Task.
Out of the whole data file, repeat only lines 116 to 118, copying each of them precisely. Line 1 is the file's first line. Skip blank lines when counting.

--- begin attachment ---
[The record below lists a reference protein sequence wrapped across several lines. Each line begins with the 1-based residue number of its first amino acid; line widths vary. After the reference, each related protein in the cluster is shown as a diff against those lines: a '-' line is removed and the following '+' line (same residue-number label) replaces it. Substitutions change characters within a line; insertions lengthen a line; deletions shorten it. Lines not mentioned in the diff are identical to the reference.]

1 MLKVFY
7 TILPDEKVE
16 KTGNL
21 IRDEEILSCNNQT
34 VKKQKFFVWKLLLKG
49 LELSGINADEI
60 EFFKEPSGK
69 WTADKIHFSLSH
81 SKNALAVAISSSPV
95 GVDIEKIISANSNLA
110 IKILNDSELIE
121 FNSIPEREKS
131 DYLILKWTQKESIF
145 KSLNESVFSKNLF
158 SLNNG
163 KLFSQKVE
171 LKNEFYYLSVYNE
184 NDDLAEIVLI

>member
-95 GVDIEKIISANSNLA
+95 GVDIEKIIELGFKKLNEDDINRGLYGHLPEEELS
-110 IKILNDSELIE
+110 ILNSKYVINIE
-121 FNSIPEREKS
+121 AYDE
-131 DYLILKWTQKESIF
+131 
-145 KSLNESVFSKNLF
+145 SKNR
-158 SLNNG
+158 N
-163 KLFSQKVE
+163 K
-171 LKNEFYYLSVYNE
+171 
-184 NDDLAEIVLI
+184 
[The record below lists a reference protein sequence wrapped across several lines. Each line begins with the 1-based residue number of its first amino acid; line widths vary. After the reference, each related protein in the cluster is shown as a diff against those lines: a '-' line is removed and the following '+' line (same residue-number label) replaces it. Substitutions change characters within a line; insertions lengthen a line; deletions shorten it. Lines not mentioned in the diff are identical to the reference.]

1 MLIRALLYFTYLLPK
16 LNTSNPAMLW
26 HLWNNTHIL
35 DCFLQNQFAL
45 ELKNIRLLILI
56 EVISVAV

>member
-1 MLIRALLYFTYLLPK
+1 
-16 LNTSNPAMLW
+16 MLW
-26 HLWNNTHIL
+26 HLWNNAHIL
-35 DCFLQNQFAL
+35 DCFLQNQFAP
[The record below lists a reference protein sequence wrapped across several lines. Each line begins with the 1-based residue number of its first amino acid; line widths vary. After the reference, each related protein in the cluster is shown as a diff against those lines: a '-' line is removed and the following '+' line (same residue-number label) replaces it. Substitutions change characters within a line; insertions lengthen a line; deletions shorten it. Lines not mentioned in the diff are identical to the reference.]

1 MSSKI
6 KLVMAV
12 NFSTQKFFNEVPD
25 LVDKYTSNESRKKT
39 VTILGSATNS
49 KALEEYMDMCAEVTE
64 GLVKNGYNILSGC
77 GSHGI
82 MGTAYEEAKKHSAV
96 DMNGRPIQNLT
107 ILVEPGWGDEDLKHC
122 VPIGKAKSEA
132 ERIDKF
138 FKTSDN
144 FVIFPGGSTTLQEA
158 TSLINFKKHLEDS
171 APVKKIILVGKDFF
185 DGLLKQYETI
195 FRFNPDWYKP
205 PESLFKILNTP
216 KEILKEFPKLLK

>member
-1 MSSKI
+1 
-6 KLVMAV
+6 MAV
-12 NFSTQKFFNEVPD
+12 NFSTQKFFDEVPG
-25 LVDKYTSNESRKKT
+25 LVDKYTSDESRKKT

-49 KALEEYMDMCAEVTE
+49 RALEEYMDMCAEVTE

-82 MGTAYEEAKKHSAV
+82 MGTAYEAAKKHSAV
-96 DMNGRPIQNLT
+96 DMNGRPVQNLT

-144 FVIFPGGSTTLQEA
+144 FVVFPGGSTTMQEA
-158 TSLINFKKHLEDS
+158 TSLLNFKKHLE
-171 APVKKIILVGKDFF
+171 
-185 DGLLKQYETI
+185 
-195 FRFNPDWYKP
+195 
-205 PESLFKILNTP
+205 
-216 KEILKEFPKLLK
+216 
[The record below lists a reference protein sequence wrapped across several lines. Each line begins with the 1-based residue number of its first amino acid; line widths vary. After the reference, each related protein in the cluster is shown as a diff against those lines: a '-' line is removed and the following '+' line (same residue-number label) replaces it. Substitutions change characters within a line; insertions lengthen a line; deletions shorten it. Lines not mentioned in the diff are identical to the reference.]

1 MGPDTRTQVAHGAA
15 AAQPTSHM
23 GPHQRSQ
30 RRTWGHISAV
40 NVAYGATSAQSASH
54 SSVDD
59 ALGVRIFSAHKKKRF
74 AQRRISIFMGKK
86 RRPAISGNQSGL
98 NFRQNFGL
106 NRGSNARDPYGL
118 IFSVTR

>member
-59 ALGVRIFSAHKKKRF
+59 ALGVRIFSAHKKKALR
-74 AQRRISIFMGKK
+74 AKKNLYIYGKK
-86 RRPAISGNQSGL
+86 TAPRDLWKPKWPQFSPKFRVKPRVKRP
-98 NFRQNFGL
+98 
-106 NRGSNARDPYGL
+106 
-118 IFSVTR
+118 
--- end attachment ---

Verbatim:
98 NFRQNFGL
106 NRGSNARDPYGL
118 IFSVTR